Our connection with Krishna is both constitutional and cognitional
A fundamental insight of spiritual life is that everything is inter-connected. We are not isolated chance products existing temporarily, alone in the vast infinity of an uncaring space. We are parts of the Whole that includes and pervades everything.
Gita wisdom reveals that Whole to be an all-attractive Supreme Person, known in various traditions by different names and known in the Gita by the name Krishna. This name has a universal import – it refers to the “one who attracts everyone, being the embodiment of everything attractive.”
By our nature, we are eternal parts of Krishna, as the Bhagavad-gita (15.07) declares. This implies that our connection with him is constitutional – it is innate, being integral to our defining identity.
Then, why don’t we feel connected with him? Because our connection is also cognitional – that is, it has to be perceived and relished through our cognition. The same Gita verse indicates that when our cognitive faculty is captivated by our senses, we crave and slave for worldly objects, which allure us endlessly with worldly pleasure. Although such pleasure appears to be just round the corner, it stays that way, no matter how many corners we turn. More damagingly, as long as our consciousness remains captivated by the fantasies of imminent worldly enjoyment, we stay blinded to spiritual reality, including the supreme spiritual reality Krishna. That’s why we don’t presently feel connected with him.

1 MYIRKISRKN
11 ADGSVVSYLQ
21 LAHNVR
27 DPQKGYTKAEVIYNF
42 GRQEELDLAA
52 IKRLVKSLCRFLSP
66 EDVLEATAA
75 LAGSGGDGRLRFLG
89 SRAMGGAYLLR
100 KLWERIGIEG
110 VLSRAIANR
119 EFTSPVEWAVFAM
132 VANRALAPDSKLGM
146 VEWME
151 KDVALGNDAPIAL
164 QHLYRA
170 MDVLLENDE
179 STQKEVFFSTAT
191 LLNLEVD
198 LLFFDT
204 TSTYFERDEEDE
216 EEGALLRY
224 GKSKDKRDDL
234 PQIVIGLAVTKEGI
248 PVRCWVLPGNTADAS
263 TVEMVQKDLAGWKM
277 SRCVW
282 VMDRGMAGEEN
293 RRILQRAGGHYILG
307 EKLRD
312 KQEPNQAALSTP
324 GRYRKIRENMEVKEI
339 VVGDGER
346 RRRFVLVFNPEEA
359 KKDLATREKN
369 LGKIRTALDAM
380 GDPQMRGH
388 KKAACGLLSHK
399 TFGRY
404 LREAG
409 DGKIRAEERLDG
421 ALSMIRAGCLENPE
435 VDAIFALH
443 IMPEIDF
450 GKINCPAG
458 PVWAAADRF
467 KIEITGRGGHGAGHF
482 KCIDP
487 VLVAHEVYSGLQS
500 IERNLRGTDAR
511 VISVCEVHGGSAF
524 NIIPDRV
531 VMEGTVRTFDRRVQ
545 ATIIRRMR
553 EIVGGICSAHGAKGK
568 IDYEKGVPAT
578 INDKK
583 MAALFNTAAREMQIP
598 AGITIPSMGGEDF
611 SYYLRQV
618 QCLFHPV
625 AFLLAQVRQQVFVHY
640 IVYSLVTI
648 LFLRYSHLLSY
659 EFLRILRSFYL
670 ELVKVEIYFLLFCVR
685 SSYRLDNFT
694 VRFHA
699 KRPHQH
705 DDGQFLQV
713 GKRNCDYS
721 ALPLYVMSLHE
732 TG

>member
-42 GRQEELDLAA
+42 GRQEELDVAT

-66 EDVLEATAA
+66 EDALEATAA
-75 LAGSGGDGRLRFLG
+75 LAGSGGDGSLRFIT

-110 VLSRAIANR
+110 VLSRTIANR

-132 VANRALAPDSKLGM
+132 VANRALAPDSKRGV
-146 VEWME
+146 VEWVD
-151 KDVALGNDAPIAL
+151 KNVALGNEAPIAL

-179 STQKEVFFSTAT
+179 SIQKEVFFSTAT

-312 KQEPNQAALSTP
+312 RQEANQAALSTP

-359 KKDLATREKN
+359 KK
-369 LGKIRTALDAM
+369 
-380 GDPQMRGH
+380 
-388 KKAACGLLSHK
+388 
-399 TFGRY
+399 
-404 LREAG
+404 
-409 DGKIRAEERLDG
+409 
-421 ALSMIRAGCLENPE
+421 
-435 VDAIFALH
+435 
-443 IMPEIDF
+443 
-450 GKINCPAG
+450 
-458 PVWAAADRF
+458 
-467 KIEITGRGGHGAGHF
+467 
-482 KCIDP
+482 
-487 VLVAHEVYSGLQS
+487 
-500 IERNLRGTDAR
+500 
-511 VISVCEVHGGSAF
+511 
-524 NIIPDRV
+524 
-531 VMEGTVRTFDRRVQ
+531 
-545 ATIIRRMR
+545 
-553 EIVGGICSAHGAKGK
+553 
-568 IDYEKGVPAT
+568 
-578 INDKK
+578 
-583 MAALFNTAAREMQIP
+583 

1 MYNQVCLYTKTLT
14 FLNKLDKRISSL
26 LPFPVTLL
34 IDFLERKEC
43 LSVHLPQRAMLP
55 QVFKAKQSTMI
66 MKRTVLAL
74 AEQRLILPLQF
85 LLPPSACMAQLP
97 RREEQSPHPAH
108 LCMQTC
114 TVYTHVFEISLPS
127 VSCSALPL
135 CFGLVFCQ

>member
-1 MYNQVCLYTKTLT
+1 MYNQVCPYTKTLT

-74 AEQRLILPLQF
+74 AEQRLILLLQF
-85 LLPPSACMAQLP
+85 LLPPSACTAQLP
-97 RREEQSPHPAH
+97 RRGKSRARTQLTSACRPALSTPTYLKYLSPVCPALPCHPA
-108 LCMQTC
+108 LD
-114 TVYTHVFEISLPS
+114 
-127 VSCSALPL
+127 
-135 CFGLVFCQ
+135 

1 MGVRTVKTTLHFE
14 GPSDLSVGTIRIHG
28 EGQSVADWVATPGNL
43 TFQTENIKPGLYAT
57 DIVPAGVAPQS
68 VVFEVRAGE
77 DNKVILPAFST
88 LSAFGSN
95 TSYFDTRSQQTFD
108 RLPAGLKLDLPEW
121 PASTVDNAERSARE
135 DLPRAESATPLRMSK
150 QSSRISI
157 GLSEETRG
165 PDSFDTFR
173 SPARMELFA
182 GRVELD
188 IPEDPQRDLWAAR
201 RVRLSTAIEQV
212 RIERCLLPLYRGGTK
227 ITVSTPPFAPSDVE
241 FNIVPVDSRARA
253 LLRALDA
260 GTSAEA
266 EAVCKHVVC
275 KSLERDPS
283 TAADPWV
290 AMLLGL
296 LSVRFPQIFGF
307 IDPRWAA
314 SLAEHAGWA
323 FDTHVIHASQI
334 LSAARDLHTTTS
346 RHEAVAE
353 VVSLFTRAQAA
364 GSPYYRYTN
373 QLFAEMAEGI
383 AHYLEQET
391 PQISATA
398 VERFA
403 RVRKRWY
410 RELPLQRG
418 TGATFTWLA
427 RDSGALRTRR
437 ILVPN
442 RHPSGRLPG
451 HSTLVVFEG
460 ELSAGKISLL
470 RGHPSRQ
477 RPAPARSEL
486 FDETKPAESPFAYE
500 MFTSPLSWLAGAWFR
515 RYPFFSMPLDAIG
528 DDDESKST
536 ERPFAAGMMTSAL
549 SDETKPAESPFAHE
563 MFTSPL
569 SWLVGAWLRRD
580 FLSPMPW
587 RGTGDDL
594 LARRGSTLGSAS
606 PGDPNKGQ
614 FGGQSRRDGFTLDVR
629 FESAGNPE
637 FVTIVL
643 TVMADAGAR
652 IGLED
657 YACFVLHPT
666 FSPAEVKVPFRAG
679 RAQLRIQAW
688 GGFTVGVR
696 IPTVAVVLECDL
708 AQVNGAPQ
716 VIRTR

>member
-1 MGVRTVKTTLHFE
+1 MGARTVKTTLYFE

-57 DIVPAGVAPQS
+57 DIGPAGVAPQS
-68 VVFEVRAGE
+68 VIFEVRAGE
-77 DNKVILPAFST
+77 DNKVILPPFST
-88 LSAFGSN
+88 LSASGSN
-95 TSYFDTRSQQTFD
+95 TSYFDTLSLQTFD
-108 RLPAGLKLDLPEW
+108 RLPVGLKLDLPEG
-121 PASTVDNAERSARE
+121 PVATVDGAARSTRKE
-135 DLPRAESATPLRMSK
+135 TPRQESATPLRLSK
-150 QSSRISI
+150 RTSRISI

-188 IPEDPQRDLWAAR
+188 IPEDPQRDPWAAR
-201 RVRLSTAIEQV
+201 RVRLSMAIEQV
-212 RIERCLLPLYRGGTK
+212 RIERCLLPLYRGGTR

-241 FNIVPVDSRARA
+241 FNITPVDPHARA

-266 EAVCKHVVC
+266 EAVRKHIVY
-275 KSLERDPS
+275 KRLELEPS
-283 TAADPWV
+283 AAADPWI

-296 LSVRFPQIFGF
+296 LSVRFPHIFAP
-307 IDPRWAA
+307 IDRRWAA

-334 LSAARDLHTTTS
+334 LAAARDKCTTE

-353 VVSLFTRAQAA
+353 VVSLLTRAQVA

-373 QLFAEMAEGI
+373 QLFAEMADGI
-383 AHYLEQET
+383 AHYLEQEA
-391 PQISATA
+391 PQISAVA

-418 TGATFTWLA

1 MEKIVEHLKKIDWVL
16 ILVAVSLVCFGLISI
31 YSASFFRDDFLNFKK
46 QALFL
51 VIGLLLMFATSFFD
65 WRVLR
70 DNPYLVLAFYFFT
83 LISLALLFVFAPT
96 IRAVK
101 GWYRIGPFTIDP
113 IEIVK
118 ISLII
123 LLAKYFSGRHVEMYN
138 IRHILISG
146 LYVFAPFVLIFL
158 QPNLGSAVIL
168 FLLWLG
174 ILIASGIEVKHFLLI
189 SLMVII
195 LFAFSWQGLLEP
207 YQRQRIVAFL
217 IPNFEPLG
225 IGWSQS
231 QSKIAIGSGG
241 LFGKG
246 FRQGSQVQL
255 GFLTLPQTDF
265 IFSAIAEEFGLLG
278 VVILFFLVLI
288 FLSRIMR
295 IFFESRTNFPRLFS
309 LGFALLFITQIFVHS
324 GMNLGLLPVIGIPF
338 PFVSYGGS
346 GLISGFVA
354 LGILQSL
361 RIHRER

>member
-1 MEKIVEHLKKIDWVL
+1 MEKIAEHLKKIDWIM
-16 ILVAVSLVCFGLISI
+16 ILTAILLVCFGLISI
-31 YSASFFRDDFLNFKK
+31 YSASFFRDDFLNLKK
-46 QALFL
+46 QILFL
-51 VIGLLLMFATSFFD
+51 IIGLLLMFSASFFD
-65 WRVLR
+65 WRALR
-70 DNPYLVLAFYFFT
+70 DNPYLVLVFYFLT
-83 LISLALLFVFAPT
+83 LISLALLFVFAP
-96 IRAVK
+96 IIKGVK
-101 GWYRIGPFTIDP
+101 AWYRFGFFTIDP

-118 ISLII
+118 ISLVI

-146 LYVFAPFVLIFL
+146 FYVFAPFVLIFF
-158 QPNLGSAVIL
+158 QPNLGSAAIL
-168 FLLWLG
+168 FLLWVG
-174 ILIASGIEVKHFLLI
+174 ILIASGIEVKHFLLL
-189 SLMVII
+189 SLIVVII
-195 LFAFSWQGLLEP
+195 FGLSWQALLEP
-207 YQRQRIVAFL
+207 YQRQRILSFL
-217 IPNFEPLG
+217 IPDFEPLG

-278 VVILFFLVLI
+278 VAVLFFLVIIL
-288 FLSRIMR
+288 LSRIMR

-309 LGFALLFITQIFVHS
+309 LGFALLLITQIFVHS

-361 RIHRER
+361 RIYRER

Bhakti-yoga is the time-honored process for focusing our consciousness on Krishna and redirecting our attraction from the world to the source of the world. The more we practice bhakti-yoga diligently, the more we feel connected with Krishna. Over time, this divine connection purifies us of the illusions that make us enamored with the world. Thus, we realize our constitutional Krishna-connection to be supremely real and supremely relishable.
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